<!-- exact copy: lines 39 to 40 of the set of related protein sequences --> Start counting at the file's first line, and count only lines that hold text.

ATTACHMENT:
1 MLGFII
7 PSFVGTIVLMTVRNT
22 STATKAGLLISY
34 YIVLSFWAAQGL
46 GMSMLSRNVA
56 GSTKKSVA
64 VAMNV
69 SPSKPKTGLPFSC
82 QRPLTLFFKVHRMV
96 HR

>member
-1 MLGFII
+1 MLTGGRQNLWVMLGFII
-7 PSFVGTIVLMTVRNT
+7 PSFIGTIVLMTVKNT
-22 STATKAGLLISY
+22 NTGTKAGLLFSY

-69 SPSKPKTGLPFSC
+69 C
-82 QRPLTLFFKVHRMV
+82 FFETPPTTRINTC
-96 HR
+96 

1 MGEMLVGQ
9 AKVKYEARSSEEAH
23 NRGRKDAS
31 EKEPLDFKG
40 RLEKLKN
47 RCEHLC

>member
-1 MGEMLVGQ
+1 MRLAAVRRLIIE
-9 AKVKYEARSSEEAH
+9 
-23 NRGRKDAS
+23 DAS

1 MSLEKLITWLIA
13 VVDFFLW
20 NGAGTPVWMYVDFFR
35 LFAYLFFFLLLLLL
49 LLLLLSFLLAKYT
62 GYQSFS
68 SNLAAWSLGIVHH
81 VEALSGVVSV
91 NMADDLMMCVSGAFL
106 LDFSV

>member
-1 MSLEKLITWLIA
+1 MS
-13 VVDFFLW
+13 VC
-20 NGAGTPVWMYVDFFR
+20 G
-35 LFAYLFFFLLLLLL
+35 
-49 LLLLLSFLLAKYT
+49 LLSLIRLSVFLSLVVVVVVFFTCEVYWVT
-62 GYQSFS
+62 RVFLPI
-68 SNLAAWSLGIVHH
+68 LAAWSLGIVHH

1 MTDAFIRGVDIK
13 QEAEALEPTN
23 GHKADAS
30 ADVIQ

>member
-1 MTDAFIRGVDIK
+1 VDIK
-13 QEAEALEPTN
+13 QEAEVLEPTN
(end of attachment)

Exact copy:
20 NGAGTPVWMYVDFFR
35 LFAYLFFFLLLLLL